Should ‘RJ Mentions’ be regulated?

06 Jan,2012


By Robin Thomas


Long relegated as being the poor cousin of other vibrant forms of media – namely television, print and digital – on the popularity and ROI front, radio today is increasingly engaging in an exercise that is alleged to be aiding the medium in reviving its dwindling fortunes. Though one may argue that this exercise was being pursued since the birth of the medium in the country, it is the ubiquitous manner in which it is being persisted upon by radio stations that is a cause of worry.


RJ Mentions, a term that is becoming synonymous as an alternative form of advertising by the radio players and clients alike, is a phenomenon that has taken the industry by force. While the practice seems to be a fair one for the radio stations, who see it as just another way of promoting a message or cause for a client, questions are being raised on the misuse of the popularity of the RJs, who are known to influence the buying patterns of the listeners.


Adding to the worry is the fact that radio stations fail to put a disclaimer along with the promotional message, leading many to term the move as being a “paid news” initiative. That leads one to the moot question: while the print and television players face flak over flashing “paid” news, how could a high-decibel medium like radio go scot-free in delivering the same?


Is it because the medium is so under-valued that authorities are failing to take notice or is it that there are no clear-cut rules that define what is permissible and what is not leading to the players engaging in the “questionable” exercise unhindered?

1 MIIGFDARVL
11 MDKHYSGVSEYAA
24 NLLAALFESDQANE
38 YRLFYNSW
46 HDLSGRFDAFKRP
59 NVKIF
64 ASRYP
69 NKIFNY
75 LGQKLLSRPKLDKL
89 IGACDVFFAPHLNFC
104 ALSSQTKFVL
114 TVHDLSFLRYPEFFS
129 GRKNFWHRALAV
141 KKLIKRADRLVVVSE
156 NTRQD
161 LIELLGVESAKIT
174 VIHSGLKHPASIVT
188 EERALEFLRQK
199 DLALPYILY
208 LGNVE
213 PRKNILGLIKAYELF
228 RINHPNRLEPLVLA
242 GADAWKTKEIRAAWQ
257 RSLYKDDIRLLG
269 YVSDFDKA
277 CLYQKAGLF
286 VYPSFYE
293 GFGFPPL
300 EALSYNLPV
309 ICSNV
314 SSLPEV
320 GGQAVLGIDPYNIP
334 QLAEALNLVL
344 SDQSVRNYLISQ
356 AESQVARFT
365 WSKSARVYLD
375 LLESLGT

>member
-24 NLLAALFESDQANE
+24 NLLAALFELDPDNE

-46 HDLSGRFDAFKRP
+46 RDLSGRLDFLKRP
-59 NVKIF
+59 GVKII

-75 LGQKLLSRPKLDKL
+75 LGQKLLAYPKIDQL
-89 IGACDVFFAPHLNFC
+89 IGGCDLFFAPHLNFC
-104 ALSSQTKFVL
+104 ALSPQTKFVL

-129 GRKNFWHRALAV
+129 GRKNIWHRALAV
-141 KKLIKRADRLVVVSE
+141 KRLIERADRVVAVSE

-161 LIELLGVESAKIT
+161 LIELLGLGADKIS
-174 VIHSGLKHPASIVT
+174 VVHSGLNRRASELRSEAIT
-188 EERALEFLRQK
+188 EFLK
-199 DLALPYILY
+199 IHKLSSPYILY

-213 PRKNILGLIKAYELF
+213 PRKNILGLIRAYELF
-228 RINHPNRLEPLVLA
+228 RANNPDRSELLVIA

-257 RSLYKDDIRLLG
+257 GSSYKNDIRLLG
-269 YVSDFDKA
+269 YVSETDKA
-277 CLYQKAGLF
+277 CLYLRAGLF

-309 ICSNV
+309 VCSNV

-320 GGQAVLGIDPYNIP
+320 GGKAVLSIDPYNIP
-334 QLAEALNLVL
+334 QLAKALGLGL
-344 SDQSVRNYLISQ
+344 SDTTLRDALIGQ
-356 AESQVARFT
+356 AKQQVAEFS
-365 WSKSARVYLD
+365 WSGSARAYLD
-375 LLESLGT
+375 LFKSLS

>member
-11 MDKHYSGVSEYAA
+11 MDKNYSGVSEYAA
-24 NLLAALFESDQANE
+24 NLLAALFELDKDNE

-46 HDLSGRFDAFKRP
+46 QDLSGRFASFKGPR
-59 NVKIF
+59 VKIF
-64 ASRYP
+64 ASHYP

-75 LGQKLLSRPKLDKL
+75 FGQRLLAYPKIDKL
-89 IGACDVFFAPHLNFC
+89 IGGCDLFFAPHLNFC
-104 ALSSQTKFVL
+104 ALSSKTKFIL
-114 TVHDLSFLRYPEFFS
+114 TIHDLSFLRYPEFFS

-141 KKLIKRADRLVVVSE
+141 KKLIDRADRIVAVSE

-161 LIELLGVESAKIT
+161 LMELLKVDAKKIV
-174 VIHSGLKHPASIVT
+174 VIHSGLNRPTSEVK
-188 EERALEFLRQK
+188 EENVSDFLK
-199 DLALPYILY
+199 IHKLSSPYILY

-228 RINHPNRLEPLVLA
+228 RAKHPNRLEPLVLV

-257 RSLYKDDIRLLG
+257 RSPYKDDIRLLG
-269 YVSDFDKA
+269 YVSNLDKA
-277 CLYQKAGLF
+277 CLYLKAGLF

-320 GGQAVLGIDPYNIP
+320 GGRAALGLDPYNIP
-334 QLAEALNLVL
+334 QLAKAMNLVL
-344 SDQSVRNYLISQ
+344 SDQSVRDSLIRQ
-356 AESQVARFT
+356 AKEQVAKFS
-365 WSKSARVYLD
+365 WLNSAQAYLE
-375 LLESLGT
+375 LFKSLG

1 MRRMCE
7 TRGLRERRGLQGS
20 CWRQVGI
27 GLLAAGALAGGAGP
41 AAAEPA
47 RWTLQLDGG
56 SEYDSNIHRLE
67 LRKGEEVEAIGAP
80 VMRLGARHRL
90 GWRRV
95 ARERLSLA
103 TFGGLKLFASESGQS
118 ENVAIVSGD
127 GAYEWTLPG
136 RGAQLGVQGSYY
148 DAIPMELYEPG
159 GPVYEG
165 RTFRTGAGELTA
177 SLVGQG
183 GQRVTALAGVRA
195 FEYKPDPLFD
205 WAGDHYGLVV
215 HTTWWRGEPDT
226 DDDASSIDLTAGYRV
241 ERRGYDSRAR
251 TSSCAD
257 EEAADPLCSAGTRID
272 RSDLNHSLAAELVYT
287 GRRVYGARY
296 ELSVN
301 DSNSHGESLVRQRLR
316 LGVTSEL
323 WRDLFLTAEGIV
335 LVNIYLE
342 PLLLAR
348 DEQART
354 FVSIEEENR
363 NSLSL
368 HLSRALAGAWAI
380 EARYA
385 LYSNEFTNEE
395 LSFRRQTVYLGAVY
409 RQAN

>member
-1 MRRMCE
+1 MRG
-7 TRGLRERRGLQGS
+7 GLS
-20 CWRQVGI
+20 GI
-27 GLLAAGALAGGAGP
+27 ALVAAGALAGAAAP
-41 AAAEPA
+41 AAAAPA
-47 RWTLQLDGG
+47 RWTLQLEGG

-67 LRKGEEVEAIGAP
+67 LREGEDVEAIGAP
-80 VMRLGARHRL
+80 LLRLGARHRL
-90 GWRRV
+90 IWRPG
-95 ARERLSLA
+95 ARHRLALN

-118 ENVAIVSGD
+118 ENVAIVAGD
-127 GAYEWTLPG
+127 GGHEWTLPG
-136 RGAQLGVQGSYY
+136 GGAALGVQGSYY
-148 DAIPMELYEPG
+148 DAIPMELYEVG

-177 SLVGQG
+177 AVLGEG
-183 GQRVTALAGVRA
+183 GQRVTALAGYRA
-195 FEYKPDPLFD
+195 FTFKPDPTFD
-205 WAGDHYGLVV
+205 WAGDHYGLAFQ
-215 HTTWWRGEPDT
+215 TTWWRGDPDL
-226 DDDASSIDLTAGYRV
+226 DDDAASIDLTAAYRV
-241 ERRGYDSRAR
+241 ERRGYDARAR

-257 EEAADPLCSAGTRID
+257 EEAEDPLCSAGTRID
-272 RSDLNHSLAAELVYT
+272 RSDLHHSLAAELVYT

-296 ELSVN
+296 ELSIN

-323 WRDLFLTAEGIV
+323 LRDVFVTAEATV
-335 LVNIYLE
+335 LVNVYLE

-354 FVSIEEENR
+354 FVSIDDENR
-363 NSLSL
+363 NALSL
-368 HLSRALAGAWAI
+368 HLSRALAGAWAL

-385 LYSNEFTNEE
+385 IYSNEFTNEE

Agreeing to the use, or rather abuse, of RJs for promoting a brand, a source from a leading radio station, requesting anonymity, said that it is a practice that is being pursued by most players. “RJ Mentions play an important role in the radio business as it brings in more revenues to the station. Radio stations usually charge 4-5 times more than the regular radio ads for RJ Mentions, depending upon the cities and the RAM and IRS figures.”


Another senior industry official, again requesting anonymity, agreed that while the practice is being followed, it is important for players to issue “statutory warnings or some kind of disclaimer, particularly on sensitive issues like health and insurance. “Radio stations must indicate ‘RJ Mention’ as advertisement and treat it as such otherwise it is deception. If the RJ does not know what he is testifying is right or wrong, then it is an act of irresponsibility by the RJ and the radio station and therefore, it is unethical.”


As an industry veteran and having donned advisory hats across mediums, Paranjoy Guha Thakurta seems unconvinced of the tactical advertising route being adopted by the radio players. “The issue of credibility is very important and if that credibility is damaged, it becomes very difficult to regain the trust of the listeners.” When asked whether it was right for radio stations to charge exorbitant fees for such an exercise, he asserted: “If radio stations take money for RJ Mentions then it is completely unethical because it is as corrupt a practice as any other corrupt practices.”